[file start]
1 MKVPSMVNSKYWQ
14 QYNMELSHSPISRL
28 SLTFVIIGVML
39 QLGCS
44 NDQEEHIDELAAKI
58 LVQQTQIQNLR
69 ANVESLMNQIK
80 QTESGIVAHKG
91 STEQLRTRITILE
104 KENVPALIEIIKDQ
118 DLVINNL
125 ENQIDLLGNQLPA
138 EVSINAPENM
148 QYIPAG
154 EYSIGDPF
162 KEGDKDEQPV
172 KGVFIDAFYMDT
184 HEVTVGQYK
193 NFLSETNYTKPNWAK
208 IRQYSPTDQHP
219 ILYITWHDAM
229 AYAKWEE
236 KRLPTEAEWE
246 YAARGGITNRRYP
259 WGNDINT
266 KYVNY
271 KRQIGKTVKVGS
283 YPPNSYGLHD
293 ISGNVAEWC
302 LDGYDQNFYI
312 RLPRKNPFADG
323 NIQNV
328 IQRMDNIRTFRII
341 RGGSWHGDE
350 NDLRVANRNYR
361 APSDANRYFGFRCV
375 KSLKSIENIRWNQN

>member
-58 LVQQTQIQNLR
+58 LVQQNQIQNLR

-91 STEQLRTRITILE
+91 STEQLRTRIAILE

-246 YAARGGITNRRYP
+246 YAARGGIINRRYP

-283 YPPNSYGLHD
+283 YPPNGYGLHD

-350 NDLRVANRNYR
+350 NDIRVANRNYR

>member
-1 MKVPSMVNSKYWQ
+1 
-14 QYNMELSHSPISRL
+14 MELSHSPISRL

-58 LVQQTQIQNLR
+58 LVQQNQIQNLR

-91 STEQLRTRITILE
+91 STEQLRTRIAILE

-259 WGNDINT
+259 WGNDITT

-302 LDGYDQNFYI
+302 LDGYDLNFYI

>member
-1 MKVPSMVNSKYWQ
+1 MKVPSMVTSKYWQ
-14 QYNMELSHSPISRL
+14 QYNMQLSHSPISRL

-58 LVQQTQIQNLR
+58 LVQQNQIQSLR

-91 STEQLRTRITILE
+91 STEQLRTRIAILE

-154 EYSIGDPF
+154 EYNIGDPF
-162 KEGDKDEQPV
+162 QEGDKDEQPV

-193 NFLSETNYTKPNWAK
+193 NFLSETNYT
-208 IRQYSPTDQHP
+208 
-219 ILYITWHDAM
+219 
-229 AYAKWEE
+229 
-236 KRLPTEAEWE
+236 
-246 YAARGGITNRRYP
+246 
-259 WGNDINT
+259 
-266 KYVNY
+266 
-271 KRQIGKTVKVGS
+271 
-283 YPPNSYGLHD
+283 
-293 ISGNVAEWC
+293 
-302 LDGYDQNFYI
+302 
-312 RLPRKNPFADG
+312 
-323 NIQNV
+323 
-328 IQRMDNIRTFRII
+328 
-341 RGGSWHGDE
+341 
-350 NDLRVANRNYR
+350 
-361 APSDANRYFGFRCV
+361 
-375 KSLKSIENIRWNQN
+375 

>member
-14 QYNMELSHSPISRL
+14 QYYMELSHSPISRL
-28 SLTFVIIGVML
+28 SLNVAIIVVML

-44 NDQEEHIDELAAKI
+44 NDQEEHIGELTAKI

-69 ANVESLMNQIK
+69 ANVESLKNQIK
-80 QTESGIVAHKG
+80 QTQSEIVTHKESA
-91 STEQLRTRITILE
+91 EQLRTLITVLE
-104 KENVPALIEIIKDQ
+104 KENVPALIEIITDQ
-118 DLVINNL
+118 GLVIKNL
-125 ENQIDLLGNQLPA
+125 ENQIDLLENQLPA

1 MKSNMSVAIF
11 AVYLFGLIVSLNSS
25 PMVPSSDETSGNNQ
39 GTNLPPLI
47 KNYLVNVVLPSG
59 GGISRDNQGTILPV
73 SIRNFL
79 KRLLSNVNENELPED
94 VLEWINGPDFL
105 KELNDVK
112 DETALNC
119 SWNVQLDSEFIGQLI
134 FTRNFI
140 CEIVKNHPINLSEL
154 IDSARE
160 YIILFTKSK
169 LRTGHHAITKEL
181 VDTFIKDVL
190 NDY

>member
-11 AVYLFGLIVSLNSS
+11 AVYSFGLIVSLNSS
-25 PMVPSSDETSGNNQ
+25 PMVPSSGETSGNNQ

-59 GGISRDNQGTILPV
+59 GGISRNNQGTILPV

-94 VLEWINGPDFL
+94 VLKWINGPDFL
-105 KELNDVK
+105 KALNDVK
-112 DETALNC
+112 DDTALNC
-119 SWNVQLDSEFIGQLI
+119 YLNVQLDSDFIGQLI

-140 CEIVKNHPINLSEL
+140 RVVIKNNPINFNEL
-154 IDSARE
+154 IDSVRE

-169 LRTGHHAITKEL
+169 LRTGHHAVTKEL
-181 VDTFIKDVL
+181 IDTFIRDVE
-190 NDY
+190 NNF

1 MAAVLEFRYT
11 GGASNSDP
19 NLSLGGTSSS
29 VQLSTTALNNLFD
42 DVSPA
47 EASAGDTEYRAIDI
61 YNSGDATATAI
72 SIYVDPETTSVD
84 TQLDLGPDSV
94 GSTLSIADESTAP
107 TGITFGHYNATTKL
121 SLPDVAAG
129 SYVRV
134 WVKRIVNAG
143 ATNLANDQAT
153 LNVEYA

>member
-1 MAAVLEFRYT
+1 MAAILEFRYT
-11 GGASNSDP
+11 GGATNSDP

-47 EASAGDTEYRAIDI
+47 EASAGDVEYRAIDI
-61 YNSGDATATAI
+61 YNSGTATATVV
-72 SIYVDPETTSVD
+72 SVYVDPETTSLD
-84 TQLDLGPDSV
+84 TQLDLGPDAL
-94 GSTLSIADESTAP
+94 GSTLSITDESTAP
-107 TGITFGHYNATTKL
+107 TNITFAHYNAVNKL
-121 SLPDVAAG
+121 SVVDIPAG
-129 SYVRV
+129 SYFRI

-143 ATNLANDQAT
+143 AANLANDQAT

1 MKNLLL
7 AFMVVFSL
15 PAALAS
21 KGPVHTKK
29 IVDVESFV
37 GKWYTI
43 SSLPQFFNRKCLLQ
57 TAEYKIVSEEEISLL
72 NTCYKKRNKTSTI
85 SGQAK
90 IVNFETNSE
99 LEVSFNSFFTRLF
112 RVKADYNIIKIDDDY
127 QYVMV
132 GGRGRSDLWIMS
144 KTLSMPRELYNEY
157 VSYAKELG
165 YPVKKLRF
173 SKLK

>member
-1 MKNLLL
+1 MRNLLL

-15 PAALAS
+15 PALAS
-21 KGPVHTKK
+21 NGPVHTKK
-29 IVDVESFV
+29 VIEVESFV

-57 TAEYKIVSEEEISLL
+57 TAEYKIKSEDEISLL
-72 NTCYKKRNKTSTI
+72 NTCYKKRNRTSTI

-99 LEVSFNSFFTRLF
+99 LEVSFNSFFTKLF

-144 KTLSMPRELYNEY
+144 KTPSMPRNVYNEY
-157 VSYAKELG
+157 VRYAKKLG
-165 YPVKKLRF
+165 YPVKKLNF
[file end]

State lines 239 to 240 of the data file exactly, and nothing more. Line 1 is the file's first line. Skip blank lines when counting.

-21 KGPVHTKK
+21 NGPVHTKK